Remote Control to Operate Breakers

With advancements in technology for building power distribution systems, major electrical equipment manufacturers have introduced circuit breakers that can be operated by mobile applications that connect to circuit breakers via Bluetooth technology. A benefit of using remote operable circuit breakers is the safety of personnel who do not need to be in front of a breaker to operate it.

Circuit Breakers with Metering Capability

Electrical distribution systems in critical facilities often must be designed to be adaptable to facility upgrades and program changes. When designing upgrades to an existing power system, accurate trend data about electrical loads is important for the design engineer. Capturing meter data is also useful for troubleshooting when a problem occurs. Electronic trip units on breakers typically have built-in metering capabilities, but without a software system to capture and trend the data, the full benefit of the metering is not being realized. The software solution is often overlooked or removed during value engineering. Manufacturer software for data collection and analysis will show trends in energy usage and provide data for engineers to use to size new equipment and also troubleshoot existing problems in the power system.

Conclusion

When designing power systems for critical facilities, it’s extremely important to consider resiliency, reliability, maintainability, and staff safety. Without proper design considerations for these factors, there is a risk of significant facility downtime, which is often very costly in terms of lost revenue or interruption of business continuity. This article described just a few of the approaches available to improve resiliency, reliability, and maintainability. Design engineers should consider and utilize methods based on project specific requirements and needs.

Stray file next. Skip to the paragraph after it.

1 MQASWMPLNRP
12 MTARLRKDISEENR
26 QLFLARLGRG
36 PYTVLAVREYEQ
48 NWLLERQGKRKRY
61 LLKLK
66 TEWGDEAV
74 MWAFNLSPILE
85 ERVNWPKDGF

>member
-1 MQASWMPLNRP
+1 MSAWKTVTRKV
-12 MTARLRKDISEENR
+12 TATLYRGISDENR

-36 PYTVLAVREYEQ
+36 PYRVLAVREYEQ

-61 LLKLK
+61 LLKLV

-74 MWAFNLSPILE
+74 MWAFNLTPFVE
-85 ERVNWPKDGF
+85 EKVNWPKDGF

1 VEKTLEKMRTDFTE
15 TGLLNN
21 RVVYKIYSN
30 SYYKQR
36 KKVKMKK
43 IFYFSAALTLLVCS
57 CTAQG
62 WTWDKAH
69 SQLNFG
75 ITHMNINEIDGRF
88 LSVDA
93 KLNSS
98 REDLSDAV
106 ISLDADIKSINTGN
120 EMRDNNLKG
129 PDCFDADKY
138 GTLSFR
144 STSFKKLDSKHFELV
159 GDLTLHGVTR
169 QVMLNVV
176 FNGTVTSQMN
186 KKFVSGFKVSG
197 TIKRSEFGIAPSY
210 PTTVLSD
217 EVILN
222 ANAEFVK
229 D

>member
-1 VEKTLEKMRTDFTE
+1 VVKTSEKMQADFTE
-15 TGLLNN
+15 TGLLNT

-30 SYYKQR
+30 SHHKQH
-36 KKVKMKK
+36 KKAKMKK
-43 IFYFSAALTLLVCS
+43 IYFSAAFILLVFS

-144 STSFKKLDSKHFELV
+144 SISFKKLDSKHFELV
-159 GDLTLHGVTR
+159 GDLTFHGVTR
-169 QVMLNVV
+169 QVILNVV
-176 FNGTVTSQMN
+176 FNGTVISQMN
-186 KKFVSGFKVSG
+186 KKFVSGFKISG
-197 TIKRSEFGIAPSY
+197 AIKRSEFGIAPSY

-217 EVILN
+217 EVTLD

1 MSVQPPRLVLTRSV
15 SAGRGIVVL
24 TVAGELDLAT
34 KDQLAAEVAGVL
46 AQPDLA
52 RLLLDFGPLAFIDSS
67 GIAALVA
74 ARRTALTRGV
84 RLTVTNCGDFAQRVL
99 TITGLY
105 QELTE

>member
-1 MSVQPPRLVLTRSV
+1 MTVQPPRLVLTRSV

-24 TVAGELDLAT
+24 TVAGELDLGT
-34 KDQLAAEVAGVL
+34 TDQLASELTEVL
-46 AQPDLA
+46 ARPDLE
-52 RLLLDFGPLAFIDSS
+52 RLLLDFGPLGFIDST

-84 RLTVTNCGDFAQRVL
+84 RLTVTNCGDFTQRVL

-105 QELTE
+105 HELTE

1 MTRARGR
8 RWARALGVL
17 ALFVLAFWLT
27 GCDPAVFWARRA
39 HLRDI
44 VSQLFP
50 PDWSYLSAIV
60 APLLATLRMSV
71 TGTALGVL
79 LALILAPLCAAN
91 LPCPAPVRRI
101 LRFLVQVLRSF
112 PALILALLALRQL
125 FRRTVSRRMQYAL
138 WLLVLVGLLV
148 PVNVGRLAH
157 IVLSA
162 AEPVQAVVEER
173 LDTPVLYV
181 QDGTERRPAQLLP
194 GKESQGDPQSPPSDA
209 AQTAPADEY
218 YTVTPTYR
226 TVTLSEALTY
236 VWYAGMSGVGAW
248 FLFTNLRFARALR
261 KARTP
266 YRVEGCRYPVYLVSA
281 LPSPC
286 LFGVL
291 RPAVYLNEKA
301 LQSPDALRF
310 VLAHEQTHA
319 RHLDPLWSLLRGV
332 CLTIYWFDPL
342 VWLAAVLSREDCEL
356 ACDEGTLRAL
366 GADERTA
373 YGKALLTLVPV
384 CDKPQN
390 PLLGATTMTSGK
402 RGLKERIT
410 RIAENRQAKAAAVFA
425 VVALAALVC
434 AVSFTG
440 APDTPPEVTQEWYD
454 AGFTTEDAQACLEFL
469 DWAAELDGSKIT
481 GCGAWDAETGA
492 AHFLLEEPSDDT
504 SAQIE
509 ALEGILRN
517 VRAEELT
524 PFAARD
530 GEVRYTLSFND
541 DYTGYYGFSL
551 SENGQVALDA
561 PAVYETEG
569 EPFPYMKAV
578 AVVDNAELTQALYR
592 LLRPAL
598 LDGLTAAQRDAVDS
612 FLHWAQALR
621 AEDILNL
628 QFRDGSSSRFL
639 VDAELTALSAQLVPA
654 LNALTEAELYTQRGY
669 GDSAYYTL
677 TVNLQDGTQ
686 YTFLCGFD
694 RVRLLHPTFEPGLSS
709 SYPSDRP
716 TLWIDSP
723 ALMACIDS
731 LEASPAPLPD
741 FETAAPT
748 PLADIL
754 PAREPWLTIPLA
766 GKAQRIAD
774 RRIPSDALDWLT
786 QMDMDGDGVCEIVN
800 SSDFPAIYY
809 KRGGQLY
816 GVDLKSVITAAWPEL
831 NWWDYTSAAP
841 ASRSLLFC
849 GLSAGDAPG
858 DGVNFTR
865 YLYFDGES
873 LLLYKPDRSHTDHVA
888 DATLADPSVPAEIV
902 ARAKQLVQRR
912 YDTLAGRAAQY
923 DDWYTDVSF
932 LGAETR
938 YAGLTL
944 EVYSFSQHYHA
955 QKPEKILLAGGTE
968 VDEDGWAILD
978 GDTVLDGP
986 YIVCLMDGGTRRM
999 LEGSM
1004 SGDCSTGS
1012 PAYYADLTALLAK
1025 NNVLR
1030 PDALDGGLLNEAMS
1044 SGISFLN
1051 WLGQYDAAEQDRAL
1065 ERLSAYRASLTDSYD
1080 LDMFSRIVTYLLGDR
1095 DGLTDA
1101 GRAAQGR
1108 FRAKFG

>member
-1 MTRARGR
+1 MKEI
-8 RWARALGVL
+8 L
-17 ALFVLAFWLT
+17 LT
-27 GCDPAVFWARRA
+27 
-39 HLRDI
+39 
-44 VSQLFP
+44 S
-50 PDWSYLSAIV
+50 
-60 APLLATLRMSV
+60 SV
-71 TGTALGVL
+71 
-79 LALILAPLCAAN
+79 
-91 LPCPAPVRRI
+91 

Subhead References

  1. NFPA 70 National Electrical Code, 2017
  2. NFPA 99 Health Care Facilities Code, 2018
  3. FEMA P-1019 Emergency Power Systems for Critical Facilities, 2014

KeithG

 Keith Garratt, P.E., LEED AP, is a principal at SmithGroup. He boasts more than 20 years of professional experience and specializes in academic medicine, acute care, ambulatory care, cancer care, MEP building systems, and more.

AlekseiI

 Aleksei Isingaziev, P.E., is an electrical engineer at SmithGroup. He has more than eight years of professional experience and specializes in health care and commercial facilities infrastructure engineering.

 

 

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Originally published in June 2022